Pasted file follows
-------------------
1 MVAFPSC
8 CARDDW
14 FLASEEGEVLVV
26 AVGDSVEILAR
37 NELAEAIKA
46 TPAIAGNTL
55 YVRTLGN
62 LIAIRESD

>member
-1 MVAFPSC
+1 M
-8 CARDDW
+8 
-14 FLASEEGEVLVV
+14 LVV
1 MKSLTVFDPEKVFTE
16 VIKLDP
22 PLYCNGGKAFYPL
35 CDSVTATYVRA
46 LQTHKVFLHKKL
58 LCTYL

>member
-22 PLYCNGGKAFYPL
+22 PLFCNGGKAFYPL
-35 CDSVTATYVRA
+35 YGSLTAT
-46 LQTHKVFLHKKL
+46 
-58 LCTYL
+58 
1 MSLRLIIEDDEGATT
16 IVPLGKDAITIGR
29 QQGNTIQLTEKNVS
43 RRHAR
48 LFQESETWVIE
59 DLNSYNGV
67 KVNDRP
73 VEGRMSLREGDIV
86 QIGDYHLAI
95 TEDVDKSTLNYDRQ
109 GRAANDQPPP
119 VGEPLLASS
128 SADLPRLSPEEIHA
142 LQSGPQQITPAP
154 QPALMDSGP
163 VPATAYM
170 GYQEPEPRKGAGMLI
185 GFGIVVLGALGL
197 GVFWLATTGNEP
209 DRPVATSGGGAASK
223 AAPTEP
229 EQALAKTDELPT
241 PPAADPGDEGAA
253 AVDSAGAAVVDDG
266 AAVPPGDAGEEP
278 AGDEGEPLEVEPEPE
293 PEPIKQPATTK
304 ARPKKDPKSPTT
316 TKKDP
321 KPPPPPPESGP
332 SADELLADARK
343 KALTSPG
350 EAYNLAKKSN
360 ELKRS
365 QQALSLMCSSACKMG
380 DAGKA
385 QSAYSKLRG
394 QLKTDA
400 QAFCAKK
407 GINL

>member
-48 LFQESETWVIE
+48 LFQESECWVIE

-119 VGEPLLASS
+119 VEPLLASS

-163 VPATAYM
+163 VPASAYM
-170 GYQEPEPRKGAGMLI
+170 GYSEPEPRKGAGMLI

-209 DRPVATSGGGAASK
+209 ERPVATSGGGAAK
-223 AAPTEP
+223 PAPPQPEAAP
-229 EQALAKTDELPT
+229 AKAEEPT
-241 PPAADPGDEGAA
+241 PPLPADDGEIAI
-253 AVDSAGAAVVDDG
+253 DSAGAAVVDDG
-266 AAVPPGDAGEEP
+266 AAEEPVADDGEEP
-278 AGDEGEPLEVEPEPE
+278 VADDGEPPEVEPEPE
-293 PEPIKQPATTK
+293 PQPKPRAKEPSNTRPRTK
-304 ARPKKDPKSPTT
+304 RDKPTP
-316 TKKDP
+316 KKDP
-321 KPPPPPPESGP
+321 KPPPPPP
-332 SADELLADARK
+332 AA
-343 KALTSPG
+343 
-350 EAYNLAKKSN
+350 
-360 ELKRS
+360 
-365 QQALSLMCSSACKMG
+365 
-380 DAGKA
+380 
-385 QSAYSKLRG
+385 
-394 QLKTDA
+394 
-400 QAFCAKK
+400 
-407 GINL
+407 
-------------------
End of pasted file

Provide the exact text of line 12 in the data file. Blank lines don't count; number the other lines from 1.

-8 CARDDW